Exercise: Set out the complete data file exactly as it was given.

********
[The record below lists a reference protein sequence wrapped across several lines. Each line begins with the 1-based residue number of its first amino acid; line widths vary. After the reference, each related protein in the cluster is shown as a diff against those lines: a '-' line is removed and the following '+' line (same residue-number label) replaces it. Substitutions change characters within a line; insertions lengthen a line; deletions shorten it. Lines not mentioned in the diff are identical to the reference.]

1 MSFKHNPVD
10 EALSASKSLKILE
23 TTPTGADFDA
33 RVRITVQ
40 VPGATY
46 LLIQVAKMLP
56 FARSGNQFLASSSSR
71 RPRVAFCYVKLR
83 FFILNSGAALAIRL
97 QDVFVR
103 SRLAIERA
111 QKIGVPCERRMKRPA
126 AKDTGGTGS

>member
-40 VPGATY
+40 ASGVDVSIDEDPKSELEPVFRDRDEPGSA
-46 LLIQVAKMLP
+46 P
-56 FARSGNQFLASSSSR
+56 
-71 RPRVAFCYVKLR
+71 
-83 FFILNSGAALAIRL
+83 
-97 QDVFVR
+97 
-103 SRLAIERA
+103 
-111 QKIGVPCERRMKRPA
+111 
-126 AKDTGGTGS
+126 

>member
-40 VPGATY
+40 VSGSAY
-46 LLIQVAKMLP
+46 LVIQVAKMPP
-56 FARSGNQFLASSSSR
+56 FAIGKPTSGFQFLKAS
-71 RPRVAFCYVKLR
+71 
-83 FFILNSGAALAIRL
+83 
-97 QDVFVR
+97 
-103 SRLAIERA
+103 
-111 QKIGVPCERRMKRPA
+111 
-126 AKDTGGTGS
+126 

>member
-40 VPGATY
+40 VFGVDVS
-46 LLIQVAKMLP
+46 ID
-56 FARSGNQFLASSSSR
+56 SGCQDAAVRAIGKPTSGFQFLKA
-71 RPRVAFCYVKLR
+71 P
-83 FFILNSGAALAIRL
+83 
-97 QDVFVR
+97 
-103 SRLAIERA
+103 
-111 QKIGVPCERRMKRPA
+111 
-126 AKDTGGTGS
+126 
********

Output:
[The record below lists a reference protein sequence wrapped across several lines. Each line begins with the 1-based residue number of its first amino acid; line widths vary. After the reference, each related protein in the cluster is shown as a diff against those lines: a '-' line is removed and the following '+' line (same residue-number label) replaces it. Substitutions change characters within a line; insertions lengthen a line; deletions shorten it. Lines not mentioned in the diff are identical to the reference.]

1 MSFKHNPVD
10 EALSASKSLKILE
23 TTPTGADFDA
33 RVRITVQ
40 VPGATY
46 LLIQVAKMLP
56 FARSGNQFLASSSSR
71 RPRVAFCYVKLR
83 FFILNSGAALAIRL
97 QDVFVR
103 SRLAIERA
111 QKIGVPCERRMKRPA
126 AKDTGGTGS

>member
-40 VPGATY
+40 ASGVDVSIDEDPKSELEPVFRDRDEPGSA
-46 LLIQVAKMLP
+46 P
-56 FARSGNQFLASSSSR
+56 
-71 RPRVAFCYVKLR
+71 
-83 FFILNSGAALAIRL
+83 
-97 QDVFVR
+97 
-103 SRLAIERA
+103 
-111 QKIGVPCERRMKRPA
+111 
-126 AKDTGGTGS
+126 

>member
-40 VPGATY
+40 VSGSAY
-46 LLIQVAKMLP
+46 LVIQVAKMPP
-56 FARSGNQFLASSSSR
+56 FAIGKPTSGFQFLKAS
-71 RPRVAFCYVKLR
+71 
-83 FFILNSGAALAIRL
+83 
-97 QDVFVR
+97 
-103 SRLAIERA
+103 
-111 QKIGVPCERRMKRPA
+111 
-126 AKDTGGTGS
+126 

>member
-40 VPGATY
+40 VFGVDVS
-46 LLIQVAKMLP
+46 ID
-56 FARSGNQFLASSSSR
+56 SGCQDAAVRAIGKPTSGFQFLKA
-71 RPRVAFCYVKLR
+71 P
-83 FFILNSGAALAIRL
+83 
-97 QDVFVR
+97 
-103 SRLAIERA
+103 
-111 QKIGVPCERRMKRPA
+111 
-126 AKDTGGTGS
+126 